Proud of my high school

This is me. In high school. Tap dancing.

When I was in High School, I was very lucky as Shorewood High has arguably one of the best drama clubs in the country.  Drama club and the Thespian society has always been a refuge for misfit kids, unwilling or unable to follow the beat of the mainstream popularity band. See?  Songs like this spoke to me (not that I ever really wanted to be popular):

(although, admittedly, this was after my time… but you get the picture).

Drama and Thespian clubs around the country are generally friendly, accepting places.  They are often particularly friendly and accepting places for queer youth.  You don’t have to be out, but you can be.  You don’t have be gender-bendy, but you can be.  You don’t have fill traditional roles or date, but you can.  It’s the theater! Anything goes.  Even in Wisconsin.  Even in the 90s.

I left for my Junior year abroad and come home to an even more accepting high school— if memory serves me correctly, Shorewood High was only the third high school in Wisconsin to create a gay straight alliance.  The Spanish Teacher was our teacher sponsor and allowed us to meet in her room over lunch.  It was an ecclectic group of mostly not-quite-out people and people who have become amazing allies to the community.  We put up posters, lobbied for same sex couples to attend prom, and pushed back on bullying.  We even went to a regional conference in Chicago!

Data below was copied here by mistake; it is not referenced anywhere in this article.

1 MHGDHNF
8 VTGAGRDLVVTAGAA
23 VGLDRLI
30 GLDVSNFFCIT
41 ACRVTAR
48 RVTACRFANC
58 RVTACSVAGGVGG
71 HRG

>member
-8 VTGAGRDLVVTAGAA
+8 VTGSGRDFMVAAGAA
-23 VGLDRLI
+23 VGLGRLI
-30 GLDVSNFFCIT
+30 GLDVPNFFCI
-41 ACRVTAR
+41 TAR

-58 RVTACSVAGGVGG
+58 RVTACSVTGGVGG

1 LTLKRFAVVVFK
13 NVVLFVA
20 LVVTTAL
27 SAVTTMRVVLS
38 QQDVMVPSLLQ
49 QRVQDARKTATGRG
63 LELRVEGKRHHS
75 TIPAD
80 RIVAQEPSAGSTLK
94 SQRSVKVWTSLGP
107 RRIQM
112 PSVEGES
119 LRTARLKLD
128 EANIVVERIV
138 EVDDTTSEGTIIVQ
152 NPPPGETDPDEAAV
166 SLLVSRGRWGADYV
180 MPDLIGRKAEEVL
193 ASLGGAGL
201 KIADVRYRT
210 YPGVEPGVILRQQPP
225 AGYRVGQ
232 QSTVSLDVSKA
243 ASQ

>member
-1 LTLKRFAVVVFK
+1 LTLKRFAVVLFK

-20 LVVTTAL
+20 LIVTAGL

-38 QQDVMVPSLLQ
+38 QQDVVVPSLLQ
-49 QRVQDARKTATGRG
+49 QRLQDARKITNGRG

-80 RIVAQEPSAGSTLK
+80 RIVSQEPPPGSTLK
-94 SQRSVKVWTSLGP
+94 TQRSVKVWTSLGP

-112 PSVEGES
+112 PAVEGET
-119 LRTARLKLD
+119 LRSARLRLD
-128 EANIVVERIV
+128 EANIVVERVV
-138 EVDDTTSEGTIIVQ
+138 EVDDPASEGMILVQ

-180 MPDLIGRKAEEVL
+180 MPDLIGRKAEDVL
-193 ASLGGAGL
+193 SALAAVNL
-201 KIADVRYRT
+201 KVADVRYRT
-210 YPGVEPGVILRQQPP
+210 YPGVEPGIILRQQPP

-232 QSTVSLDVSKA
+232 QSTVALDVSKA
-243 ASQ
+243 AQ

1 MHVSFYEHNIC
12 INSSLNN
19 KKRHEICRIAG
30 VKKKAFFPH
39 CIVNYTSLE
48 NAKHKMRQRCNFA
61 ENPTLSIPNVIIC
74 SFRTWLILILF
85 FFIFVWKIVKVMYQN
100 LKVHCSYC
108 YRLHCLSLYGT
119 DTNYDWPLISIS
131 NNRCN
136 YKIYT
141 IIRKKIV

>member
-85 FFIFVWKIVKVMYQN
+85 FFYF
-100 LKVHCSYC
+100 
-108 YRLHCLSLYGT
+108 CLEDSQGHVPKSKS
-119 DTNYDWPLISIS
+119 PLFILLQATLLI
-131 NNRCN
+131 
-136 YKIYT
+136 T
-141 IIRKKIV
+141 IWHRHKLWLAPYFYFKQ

It was high school in the midwest.  It was a big deal.

While scrolling through my news-feed, I learned that Shorewood High has maintained its progressive nature. In March 2014, Shorewood became the first Milwaukee-area district to implement a policy formally recognizing and providing facilities for transgender students — the goal of which is to provide a safe and appropriate learning environment for transgender students and to ensure the involvement of and respect from the district’s staff, according to the resolution.  The school board on Tuesday, Nov. 10, approved a resolution stating its position on transgender policy and its stance against Assembly Bill 469, which would require transgender students to use facilities designated for their biological gender.

I can only hope that the Board Members, students, and faculty speaking up and speaking out can defeat the Assembly Bill.  Being a teen is hard enough, we don’t need to make it worse for transgender students by controlling what bathroom they are allowed to use.


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